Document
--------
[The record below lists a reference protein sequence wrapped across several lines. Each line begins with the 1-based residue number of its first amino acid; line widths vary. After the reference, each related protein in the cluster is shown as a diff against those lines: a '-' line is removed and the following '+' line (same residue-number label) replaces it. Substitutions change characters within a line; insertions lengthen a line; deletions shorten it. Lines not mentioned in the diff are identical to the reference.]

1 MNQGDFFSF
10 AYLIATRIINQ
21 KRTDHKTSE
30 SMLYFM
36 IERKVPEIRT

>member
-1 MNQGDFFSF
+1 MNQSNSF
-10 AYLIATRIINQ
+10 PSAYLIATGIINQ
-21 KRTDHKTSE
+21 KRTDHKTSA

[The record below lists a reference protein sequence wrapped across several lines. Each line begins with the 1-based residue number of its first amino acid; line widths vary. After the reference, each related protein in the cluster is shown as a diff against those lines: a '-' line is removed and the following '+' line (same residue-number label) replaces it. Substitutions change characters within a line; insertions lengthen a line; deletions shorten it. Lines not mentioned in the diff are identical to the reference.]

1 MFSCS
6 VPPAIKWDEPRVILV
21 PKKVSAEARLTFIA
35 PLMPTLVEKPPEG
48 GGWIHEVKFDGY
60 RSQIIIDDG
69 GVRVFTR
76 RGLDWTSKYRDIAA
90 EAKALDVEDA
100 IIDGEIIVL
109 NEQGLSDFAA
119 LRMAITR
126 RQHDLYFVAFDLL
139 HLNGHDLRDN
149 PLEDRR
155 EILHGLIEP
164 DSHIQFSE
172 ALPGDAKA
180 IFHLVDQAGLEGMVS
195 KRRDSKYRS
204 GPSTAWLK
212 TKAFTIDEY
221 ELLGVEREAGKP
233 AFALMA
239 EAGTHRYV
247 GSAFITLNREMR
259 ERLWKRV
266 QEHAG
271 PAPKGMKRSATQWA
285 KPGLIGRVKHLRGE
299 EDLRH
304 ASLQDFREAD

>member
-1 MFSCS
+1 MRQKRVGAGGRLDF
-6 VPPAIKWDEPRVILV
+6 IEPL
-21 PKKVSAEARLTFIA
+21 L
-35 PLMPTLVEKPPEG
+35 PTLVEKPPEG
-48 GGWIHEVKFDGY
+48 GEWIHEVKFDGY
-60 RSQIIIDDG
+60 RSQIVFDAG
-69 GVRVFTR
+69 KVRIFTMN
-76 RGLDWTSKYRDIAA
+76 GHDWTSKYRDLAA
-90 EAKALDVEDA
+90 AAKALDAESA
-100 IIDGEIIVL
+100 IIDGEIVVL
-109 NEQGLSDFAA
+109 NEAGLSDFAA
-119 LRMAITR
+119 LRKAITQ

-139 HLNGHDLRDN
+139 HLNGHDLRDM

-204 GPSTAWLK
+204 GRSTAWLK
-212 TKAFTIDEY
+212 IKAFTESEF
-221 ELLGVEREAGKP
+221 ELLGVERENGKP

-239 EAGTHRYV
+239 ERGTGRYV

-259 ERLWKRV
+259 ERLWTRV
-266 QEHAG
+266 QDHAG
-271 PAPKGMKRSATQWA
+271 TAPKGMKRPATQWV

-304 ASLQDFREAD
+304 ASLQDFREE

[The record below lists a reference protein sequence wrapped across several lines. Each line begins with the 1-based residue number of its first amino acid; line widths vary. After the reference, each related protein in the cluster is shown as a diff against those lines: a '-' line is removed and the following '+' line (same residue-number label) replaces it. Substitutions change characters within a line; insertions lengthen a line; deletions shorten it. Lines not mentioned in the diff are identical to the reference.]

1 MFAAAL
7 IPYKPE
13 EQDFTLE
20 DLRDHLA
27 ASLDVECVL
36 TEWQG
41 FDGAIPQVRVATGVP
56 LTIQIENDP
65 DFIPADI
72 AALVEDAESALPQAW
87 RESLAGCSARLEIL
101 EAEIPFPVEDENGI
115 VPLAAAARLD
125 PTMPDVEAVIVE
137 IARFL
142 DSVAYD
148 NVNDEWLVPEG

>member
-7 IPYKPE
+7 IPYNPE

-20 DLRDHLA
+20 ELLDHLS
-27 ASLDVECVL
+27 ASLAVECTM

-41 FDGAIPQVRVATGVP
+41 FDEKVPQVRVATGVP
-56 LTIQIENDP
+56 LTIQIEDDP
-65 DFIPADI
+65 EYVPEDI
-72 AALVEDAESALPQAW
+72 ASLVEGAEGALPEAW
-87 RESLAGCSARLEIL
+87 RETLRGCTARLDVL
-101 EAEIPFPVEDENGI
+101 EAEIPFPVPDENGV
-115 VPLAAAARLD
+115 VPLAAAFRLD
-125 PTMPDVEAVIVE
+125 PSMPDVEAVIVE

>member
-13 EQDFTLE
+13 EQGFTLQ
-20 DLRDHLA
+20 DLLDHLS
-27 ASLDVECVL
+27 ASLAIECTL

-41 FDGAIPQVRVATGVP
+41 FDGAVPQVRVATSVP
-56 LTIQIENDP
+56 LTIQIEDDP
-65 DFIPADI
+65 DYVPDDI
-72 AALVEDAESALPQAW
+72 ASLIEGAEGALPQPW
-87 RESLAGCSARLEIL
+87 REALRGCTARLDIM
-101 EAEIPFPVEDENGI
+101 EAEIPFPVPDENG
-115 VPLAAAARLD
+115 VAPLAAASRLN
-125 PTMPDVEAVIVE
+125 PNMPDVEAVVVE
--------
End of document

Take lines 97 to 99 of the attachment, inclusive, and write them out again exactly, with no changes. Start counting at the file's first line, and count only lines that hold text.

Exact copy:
41 FDGAIPQVRVATGVP
56 LTIQIENDP
65 DFIPADI